In terms of influences, I would say Robert Altman, Woody Allen and Christopher Guest as well as an Indian director named Hrishikesh Mukherjee were my biggest influences.

In the 20/20 vision of hindsight, I would say I had three overall goals. (1) For the movie to be entertaining. (2) For it to reward repeat viewings. And (3) for it to open doors for me and enable me to make more films.

What were some of the biggest challenges you faced in either developing the project?

This is a movie that doesn’t belong anywhere. In India, it was a film in English, set in New Jersey, about a bunch of people who were from India, but were foreigners. Here, it’s a film with brown people speaking English and singing songs, and it’s a comedy as opposed to a depressing movie set on the banks of some holy river. So it kind of sticks out like a sore thumb everywhere, and the gatekeepers (the distributors, festival curators, exhibitors) mostly didn’t want to take a risk on it. Luckily the film did very well when it released in India, running for over 7 weeks in 22 cities.

And now with the upcoming release in the US … I am excited and anxious. In many ways, I’m bringing the film back home, and that carries its own set of expectations and tensions.

How did the financing the film come together?

As I said earlier, my background is in a software startup. So I started by calling folks from those days, thinking that it would be really easy to raise funding from all these millionaires who had worked with me before. Well, I drew a blank. They, for the most part, were very polite and very tight-fisted.

And that’s when the call came. Right after I had left my corporate career, I consulted for a year or so to pay for my college expenses. During that time, a friend who had started a company asked for my help. I couldn’t take money from him and so had jokingly told him that if he ever made money on the company, he should finance my first film. Well, he called and told me that his company had been bought by Google and he was wondering where to send the check for my first film. And that initial infusion got the movie going. We had a couple of other investors who coughed up the rest of the budget and we were set.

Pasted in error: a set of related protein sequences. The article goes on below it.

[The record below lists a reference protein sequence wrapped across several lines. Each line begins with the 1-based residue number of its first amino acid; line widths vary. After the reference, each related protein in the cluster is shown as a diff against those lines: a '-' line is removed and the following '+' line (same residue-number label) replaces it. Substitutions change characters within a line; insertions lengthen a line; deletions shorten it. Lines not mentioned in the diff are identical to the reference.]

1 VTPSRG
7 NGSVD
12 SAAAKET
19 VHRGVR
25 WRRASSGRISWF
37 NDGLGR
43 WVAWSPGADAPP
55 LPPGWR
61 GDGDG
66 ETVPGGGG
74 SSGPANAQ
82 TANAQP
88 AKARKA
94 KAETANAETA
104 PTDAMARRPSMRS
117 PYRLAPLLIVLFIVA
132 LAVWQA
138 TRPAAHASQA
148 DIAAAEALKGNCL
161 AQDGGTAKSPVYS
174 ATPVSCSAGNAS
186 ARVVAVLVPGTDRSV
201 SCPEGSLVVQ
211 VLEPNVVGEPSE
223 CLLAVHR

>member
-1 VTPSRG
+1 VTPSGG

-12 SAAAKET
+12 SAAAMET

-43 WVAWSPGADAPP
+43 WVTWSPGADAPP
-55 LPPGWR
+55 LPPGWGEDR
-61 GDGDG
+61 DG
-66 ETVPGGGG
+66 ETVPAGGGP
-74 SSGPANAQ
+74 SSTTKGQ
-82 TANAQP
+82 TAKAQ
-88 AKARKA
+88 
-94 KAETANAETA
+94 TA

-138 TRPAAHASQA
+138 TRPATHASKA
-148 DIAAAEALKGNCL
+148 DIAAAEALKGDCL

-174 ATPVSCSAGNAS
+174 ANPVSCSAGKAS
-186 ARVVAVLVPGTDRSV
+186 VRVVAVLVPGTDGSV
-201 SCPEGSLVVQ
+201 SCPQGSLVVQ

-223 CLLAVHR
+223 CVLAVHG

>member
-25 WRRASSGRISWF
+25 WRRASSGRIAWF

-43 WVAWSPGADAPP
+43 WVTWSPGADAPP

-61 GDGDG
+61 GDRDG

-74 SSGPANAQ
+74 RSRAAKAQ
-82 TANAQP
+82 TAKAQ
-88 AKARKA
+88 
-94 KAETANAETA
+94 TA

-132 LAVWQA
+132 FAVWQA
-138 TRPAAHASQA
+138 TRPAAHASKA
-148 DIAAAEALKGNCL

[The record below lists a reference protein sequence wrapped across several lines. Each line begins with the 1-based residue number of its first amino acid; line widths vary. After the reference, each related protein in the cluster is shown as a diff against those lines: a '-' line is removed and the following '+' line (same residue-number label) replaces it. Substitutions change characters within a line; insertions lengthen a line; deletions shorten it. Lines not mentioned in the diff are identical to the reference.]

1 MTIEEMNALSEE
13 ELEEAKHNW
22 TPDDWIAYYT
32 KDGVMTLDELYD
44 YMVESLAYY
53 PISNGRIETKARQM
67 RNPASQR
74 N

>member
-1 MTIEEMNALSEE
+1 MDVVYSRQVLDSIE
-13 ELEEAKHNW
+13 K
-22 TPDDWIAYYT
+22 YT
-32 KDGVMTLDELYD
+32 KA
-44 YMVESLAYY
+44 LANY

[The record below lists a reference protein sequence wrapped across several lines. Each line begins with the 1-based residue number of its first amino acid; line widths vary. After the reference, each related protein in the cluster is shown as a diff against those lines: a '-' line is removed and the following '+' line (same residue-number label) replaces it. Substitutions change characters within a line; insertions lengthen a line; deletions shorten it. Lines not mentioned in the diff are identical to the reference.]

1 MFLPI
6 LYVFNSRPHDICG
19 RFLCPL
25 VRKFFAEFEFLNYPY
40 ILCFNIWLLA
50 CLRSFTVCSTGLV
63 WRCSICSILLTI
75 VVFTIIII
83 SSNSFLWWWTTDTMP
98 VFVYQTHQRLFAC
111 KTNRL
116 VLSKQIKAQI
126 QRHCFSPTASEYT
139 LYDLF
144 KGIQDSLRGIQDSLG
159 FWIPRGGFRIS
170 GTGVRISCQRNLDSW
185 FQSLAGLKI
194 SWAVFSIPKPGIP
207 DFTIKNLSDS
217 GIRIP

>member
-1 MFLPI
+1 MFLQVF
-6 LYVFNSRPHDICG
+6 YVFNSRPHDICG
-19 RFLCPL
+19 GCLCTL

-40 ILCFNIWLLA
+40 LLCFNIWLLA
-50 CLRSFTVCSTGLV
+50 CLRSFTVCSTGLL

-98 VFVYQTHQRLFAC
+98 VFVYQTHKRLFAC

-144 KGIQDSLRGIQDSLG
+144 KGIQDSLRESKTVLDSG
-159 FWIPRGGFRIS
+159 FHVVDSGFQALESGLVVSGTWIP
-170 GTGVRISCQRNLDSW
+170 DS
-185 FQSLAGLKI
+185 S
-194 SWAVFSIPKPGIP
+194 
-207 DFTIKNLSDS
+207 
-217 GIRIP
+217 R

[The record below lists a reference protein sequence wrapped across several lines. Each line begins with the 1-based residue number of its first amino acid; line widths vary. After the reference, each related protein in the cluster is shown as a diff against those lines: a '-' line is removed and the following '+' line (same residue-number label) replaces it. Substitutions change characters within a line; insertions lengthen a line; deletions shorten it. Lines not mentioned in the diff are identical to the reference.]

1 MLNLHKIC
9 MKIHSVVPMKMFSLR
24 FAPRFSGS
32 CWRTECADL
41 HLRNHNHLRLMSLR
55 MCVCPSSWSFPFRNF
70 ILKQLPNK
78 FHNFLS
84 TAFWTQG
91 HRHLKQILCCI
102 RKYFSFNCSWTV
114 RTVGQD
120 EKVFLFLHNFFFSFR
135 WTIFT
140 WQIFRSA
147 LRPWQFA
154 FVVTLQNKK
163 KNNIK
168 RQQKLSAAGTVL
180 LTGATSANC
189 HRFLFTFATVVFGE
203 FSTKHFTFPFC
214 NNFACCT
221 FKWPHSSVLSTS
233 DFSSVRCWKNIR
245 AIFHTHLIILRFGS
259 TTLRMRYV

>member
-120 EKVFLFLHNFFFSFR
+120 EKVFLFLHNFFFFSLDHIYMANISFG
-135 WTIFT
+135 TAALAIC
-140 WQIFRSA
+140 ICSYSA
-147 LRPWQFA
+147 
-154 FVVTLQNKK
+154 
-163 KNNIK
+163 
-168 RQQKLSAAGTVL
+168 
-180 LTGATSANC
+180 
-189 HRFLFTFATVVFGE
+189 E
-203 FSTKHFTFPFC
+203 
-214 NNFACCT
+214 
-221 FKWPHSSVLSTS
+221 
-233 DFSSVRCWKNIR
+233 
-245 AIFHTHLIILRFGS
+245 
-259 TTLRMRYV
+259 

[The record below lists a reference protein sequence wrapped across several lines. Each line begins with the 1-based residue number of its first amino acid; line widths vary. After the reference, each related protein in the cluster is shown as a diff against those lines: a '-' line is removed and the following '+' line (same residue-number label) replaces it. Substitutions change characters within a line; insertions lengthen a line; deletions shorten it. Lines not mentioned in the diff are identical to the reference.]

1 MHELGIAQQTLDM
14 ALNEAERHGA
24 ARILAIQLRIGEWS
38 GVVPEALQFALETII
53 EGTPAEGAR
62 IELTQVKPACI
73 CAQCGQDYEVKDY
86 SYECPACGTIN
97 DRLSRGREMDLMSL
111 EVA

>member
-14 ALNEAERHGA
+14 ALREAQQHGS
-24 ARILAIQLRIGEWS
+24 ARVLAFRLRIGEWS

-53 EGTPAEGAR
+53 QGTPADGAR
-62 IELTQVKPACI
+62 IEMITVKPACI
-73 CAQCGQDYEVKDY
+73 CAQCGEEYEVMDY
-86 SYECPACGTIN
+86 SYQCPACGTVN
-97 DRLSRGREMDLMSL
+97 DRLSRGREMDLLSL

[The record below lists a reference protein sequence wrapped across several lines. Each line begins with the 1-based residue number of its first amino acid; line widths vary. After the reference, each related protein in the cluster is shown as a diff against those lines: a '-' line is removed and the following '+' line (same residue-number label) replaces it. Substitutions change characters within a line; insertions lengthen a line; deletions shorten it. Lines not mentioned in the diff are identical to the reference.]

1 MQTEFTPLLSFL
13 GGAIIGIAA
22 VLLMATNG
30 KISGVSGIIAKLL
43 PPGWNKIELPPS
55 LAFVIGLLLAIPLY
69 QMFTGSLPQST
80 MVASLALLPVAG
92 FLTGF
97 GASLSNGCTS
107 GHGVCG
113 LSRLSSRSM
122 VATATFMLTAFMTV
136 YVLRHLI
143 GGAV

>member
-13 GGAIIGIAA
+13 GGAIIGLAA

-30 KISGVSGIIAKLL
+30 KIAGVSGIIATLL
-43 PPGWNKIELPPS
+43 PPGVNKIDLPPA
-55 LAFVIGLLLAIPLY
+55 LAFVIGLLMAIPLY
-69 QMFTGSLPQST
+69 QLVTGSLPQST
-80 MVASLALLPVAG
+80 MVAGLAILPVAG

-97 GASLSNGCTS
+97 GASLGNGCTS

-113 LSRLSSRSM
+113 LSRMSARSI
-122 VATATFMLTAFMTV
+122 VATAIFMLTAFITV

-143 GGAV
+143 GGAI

I spent a lot of time casting and probably drove my casting director insane. We cast in Mumbai, Chennai, New York, and London. And I think we have an amazing cast who make me look good.

What other genres or stories would you like to explore as a filmmaker?

I like comedies and thrillers. So I guess I definitely want to do that. I am a romantic at heart so romantic dramas are also on the wishlist. And I fantasize about directing action fantasies like “Lord of the Rings.” I pretty much want to sample everything on the menu. With the exception of horror.

What is your next project?

I am working on 3 different projects right now, all of which should go into production in 2009. The film I am most excited about is a comic thriller set in Tokyo and Mumbai. It has two Indian characters and two American characters in the lead.

What is your definition of “independent film,” and has that changed at all since you first started working?

I have a definition that maybe considered simplistic, but it works for me. An independent film is a film that got made only because of the passion of one person or a very few people defying the odds.

What general advice would you impart to emerging filmmakers?

If you are a director trying to break in–write a great script. There is a huge paucity of “content” and if you have a script that people like and you can resist the temptation to sell it, that’s the fastest way to bagging your first feature.

Please share an achievement from your career so far that you are most proud of.

The entire cast and crew of “Loins” has told me repeatedly ever since principal photography ended that they would work with me again in a heartbeat. That makes me feel really good.